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Nepal is an enchanting kingdom, nestled in the Himalayas between China and India. For a small territory, the country boasts an uncommonly diverse terrain, including 8 of the world's top 10 highest mountains. Nepali folklore is often illustrated in dance and music and the people are open to sharing their traditions. Although tourism is steadily increasing, Nepal's remote location has kept the culture widely unaffected from outside influences.

The incoming passengers are met just outside the arrival lounge of the airport as the government regulations do not allow hosts to enter the airport.

Our representative can be identified easily having the passengers playcard displaying the name of the group.

Depending on the season. In the summer time the weather is hot and sunny during the day with occasional storms in the evening. In winter at high elevations the temperature is very cold, but the days are normally bright and sunny. September through to November is ideal for the warm days and cool nights and clear weather.

It really depends on your destination, activities and season of travel. Our destination specialists will recommend certain travel times after learning more about your preferences. The favorable months are usually September – November and February – April. The monsoon season is June – August.

Nepal has a low crime rate and is generally a safe country. There are some safety concerns following the 2008 elections, when the country became a secular republic. Avoid demonstrations, rallies, and public gatherings. As with any international travel, please be aware of your surroundings. Check with your guide or representative about the safe/ unsafe areas of town and use caution when traveling alone. Also, always make sure your purse is zipped and wallets are in sealed pockets. In the markets, be vigilant of pick-pockets and distraction scams. Additionally, at the train/bus stations and airports, please monitor your luggage at all times.

There is an armed Maoist presence on many of the major trekking routes who demand a 'tax' before allowing trekkers to pass. Trekkers are advised to stay on established routes and walk in a group or with professional guides.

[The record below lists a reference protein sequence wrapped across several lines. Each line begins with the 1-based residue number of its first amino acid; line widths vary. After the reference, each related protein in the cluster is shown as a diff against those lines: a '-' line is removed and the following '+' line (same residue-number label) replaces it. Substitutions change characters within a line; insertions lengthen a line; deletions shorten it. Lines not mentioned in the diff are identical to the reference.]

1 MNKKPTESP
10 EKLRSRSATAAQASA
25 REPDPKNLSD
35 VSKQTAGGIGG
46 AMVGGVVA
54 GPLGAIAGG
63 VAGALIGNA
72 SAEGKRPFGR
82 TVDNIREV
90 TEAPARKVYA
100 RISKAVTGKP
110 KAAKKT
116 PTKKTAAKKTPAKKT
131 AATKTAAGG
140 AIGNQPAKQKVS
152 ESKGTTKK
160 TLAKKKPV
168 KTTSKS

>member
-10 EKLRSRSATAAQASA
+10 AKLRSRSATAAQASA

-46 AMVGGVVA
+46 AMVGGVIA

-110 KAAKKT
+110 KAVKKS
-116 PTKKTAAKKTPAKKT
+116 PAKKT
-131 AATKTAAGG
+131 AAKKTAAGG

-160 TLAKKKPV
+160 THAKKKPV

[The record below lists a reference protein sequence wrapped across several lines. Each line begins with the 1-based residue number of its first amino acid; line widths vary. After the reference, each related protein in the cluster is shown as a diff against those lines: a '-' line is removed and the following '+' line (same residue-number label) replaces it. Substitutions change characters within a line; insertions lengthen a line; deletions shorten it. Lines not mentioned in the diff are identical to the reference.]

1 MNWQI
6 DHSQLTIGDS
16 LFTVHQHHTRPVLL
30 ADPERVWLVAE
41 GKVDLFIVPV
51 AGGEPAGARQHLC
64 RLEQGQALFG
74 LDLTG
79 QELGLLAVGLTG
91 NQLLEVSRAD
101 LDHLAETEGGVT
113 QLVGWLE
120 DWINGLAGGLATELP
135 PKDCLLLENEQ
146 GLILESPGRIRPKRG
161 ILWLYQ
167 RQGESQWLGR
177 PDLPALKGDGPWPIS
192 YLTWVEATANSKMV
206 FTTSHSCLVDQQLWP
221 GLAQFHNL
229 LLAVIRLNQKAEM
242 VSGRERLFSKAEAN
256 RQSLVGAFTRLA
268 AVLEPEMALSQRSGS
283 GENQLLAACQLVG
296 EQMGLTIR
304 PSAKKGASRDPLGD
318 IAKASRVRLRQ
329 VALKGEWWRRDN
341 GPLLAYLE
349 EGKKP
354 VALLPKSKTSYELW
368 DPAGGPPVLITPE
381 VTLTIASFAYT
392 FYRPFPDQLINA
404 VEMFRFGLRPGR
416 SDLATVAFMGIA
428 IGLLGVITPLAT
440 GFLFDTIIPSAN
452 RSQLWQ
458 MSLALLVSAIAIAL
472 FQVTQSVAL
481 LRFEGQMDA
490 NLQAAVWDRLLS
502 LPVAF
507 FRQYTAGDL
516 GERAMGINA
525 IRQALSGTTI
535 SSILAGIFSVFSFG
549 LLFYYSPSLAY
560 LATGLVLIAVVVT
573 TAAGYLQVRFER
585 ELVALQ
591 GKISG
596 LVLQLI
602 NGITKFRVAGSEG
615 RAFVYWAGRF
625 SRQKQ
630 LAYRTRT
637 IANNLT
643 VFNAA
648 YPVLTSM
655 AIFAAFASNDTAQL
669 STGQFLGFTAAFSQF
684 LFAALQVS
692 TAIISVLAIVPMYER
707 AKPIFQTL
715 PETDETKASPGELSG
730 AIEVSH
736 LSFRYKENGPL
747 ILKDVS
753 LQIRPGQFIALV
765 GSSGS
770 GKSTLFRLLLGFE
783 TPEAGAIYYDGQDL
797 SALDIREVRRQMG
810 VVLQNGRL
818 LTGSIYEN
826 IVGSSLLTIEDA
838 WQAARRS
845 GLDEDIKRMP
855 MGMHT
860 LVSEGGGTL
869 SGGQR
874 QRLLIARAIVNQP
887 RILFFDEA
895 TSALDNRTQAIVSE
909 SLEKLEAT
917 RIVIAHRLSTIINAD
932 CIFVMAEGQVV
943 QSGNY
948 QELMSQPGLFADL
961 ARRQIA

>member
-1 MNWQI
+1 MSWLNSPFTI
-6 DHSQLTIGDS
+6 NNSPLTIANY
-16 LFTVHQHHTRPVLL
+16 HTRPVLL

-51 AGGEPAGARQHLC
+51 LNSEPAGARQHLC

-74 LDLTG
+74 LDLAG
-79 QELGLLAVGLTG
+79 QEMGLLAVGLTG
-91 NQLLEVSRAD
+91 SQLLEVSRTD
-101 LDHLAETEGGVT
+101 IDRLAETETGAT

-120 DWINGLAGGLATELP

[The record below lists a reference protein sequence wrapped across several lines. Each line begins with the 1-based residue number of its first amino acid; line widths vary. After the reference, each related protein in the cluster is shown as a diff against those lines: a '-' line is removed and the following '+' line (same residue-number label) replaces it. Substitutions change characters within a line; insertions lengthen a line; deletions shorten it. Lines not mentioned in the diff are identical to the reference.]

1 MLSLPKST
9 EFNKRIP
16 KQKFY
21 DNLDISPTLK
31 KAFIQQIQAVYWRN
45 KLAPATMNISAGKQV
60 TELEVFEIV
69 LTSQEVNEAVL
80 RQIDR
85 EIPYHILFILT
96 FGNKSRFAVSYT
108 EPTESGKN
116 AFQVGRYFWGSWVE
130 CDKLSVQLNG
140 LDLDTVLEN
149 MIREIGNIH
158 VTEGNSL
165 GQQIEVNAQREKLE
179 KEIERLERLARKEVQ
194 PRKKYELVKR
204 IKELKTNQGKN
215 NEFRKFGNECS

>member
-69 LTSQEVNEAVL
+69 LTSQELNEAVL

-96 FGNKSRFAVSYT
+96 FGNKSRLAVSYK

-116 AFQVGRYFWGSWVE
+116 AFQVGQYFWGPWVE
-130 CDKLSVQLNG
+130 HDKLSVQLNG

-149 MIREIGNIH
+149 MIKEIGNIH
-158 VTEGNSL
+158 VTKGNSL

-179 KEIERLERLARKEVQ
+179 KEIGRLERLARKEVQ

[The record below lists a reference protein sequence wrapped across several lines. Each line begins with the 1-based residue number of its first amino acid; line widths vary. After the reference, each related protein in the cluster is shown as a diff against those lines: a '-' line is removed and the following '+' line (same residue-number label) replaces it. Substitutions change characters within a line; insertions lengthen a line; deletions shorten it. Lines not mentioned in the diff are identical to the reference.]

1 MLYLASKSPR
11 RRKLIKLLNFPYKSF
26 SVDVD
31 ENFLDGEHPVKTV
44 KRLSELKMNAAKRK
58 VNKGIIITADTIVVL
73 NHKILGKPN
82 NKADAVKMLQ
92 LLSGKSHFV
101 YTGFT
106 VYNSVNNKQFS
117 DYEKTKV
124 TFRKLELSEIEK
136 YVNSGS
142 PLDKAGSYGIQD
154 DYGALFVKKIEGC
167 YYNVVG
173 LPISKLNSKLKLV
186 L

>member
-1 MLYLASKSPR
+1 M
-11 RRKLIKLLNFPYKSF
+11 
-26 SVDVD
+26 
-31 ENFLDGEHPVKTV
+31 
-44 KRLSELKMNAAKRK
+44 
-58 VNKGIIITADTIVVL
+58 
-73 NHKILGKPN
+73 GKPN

If there is an emergency during the trek, your guides will deal with the situation, they are trained for this. In most cases the company will contact your insurance company and the appropriate measures will be implied. The company and your guide will do the up most to ensure your safe return in the rare occasion of such a problem arising.

If you should get sick during your trek, your guide will do his best to assist you in anyway. Medicine is not readily available in some remote regions so we recommend you to stock up on things you may need in Kathmandu. Should you require it; extra rest days can be taken. If you need evacuation, the company will be contacted and appropriate measure will be taken. In some cases you can find doctors along the trekking routes, or one can be brought for you.

During your trek in most places, mineral water can be purchased, however due to environmental reason, we recommend you bring along purification tablets. Tea houses provide boiled and filtered water. Your guide will offer advice and where to get water during the trek. On camping treks the porters will carry suitable water with them.

Altitude sickness means illness occur at higher altitude. In this time your breathing and heart rates increase. Altitude sickness normally happens above 2800m and symptoms consist of headache, dizziness, dehydration and trouble sleeping. To help avoid this illness we recommend you to drink at least 3 liters of water per day, trek slowly and use acclimatization days. Of course our guides will be on hand to give assist and advise you should any problems arise.

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